SAN ANTONIO – When Chance Darby received the helmet that saved his life in Afghanistan, he said it successfully stopped an enemy rifle bullet but left him with two big headaches.
One headache lasted a few days after the impact from a high-velocity round. The other lasted several weeks as he tried to keep the news of the incident from his mother, Lynlee Darby, and his then-fiancée and now wife, Cheryl.
Chance proposed to Cheryl shortly before deploying to Afghanistan with the 82nd Airborne Division. On May 31, 2012, Taliban ambushed his platoon while it was dismantling an improvised explosive device. Chance and his fellow Soldiers were only a month or two before the end of their Afghanistan tour. He described what happened.
“My gunner and I began laying down fire when I got hit,” Chance said. “My squad sergeant, who had been directing our fire, also got hit in the head and went down.” Chance, an Army specialist at the time, shook off the hard blow and continued fighting. The round knocked his squad sergeant unconscious for 10 to 15 seconds. He then revived and rejoined the battle, which lasted for 90 minutes before the enemy withdrew. Chance did not want to tell his family about the incident even though, thanks to the Advanced Combat Helmet, both he and his squad sergeant survived essentially unharmed.
“I just didn’t want them to worry,” said Chance, who finished his enlistment and now works in the oil industry.
His fiancée recalled talking with Chance after the incident.
“I could tell something sounded different when he called me and said the guys went out on patrol without him,” said Cheryl, who recently graduated from Texas A&M University. “I finally pried it out of him because he got tired of me asking him.”
His mother Lynlee was the last to know her son had taken a bullet to the head.
“I only found out because the mother of one of his buddies over there called to tell me how glad she was for me, and how angels were looking out after Chance,” Lynlee said. “I wondered what she was talking about, so I kept her talking until I got the whole story. Then I emailed him and said, “Call me. NOW!”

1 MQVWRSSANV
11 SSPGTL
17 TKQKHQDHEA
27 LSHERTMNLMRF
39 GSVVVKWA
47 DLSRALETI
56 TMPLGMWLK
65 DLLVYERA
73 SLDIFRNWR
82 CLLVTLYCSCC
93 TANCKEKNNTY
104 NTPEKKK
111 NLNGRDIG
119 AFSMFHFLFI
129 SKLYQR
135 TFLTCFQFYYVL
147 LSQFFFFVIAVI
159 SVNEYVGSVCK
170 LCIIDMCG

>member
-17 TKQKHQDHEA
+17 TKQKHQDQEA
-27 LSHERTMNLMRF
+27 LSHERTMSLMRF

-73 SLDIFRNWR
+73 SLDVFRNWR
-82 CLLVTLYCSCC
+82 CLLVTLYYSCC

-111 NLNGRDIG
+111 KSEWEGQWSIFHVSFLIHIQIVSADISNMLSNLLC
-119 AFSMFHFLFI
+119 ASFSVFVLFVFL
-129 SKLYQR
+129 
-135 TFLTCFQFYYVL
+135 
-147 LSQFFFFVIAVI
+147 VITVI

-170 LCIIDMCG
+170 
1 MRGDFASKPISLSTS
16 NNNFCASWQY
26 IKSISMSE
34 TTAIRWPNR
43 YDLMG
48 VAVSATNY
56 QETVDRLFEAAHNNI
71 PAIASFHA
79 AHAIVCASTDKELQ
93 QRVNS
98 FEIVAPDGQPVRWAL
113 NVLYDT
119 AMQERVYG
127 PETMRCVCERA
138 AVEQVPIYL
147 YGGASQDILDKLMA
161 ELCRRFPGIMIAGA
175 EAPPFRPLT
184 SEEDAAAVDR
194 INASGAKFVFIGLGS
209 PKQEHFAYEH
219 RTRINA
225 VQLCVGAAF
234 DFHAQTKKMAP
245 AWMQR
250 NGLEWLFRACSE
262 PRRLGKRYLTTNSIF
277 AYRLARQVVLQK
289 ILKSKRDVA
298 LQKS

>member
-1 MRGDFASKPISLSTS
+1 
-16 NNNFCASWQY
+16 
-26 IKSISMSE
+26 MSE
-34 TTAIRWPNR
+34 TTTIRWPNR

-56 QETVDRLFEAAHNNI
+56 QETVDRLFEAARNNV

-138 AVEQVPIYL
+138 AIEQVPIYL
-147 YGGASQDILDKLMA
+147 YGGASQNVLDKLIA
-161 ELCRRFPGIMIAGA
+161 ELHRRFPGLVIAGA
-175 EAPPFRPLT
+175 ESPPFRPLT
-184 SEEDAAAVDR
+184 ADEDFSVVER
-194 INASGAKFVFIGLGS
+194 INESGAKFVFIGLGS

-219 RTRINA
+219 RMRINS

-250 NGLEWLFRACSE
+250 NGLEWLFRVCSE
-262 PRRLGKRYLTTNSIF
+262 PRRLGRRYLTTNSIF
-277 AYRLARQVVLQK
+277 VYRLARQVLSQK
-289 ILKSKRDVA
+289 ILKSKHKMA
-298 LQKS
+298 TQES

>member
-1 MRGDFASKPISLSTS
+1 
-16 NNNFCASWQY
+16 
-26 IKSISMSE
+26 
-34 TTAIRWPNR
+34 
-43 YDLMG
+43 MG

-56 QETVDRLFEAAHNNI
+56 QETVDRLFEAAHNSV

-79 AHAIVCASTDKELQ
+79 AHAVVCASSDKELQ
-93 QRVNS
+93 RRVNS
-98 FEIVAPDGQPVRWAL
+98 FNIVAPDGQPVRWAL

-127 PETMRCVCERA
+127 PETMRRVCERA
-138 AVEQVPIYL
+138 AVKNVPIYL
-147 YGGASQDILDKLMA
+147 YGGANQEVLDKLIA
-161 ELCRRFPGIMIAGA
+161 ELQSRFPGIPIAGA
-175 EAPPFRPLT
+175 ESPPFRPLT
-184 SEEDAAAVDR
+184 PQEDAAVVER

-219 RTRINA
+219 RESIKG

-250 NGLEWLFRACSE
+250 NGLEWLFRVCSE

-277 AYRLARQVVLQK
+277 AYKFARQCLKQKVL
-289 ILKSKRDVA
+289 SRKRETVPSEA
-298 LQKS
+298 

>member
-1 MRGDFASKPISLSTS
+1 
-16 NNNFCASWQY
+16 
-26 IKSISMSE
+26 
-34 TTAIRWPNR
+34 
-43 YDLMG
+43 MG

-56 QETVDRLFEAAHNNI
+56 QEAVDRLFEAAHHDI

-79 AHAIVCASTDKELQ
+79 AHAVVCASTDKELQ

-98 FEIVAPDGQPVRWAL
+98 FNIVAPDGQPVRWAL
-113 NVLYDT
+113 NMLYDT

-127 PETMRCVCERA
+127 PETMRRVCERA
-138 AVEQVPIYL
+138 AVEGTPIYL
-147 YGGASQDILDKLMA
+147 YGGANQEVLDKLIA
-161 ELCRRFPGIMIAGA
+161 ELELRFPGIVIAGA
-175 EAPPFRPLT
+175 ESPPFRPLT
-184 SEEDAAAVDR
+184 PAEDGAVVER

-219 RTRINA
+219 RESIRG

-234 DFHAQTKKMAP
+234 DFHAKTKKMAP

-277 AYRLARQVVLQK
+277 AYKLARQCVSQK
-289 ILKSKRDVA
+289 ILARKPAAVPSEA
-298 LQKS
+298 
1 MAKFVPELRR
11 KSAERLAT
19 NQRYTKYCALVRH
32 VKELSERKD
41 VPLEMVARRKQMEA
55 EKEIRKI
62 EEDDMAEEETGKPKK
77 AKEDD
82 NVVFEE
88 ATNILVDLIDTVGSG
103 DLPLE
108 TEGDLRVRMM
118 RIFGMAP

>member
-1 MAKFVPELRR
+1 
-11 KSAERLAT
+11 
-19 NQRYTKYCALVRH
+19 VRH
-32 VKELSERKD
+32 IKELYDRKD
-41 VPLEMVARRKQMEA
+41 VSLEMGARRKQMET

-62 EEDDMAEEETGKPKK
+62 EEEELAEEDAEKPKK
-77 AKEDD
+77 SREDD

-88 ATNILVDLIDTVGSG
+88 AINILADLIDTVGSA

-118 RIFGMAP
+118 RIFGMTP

Chance, Cheryl, Lynlee, a sister and brother-in-law, and a collection of nieces and a nephew traveled to San Antonio for the short ceremony. Program Executive Office Soldier’s command sergeant major presented Chance with his helmet.
“Let me present a real American hero,” Command Sergeant Major Doug Maddi said as he presented Chance with the helmet mounted on wooden display stand. Maddi is the senior non-commissioned officer of PEO Soldier, the Army organization responsible for development and initial fielding of all the equipment worn or used by individual Soldiers. This includes helmets, body armor, uniforms, small arms, and night vision goggles.
Chance said his protective equipment made a believer out of him.
“Everybody used to say they hated wearing their helmets,” he recalled with a smile, “But I love mine now. I would wear it anywhere.”
Cheryl is also appreciative of the helmet.
“I love the Army equipment and how it protected Chance,” Cheryl said. “I had seen pictures of his helmet, but it is different when you see it in person. When you see how close the bullet shot was, it takes my breath away.”
The couple, who married one year after the incident, said they hope to build a house. “This helmet is going to sit right there on the mantle,” Chance said as he held it in his hands.
“You know, when my first sergeant told me I was going to get the helmet back, I figured it would just arrive in a box,” Chance said. “I had no idea that PEO Soldier and the Army would hold this ceremony or that they would put it on this display. That’s awesome, and I am very thankful for it.”